In the Urbanism Concentration: Five (5) electives are required including four (4) in Urban Studies courses.

Juniors in Urban Studies should enroll in the following:
- ARCH 360 Urban Lab: An Urban World
- ARCH 362 Urban Lab: City Making
- ARCH 341 Globalization Space
- ARCH 345 Intro to Urban Design

Seniors in the Urban Studies concentration must prepare a Senior Essay/Project due in April of the Spring semester. These courses are required:
- ARCH 490a Senior Research Colloquium (fall)
- ARCH 491b Senior Essay Project (spring)

In the History, Theory, and Criticism Concentration: Five (5) electives are required including four (4) in History/Theory and also these requirements:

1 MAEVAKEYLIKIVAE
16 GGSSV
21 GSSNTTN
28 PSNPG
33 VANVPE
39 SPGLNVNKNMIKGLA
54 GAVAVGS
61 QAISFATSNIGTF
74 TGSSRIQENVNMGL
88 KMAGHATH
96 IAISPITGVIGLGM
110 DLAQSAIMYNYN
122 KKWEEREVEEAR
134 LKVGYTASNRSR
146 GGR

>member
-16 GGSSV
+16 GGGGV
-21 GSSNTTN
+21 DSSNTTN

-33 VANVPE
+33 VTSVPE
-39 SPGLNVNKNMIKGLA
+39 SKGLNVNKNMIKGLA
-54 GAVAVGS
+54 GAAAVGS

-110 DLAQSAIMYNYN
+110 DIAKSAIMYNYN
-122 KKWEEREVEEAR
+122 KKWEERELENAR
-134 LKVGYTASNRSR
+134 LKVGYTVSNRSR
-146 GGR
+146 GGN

- ARCH 260a History of Architecture I
- ARCH 262b Modern Architecture
- ARCH 360 Urban Lab: An Urban World
- ARCH 362 Urban Lab: City Making

Seniors in the History, Theory, and Criticism concentration must prepare a Senior Essay/Project due in April of the Spring semester. These courses are required:
- ARCH 490a Senior Research Colloquium (fall)
- ARCH 491b Senior Essay Project (spring)


Declaring Intention to Major

Students interested in Architecture declare their intent to major by submitting the following materials via the following link by May 2021:

  1. Intent to Major Application
  2. Statement of Intent (300-500 words).
  3. Writing Sample from a Yale College class (5/10 pages).
  4. A copy of your Yale College Academic Record (unofficial copy is acceptable).
  5. A copy of your Portfolio work from Arch 200b: Scales of Design

Fellowships and Travel

Term-time Travel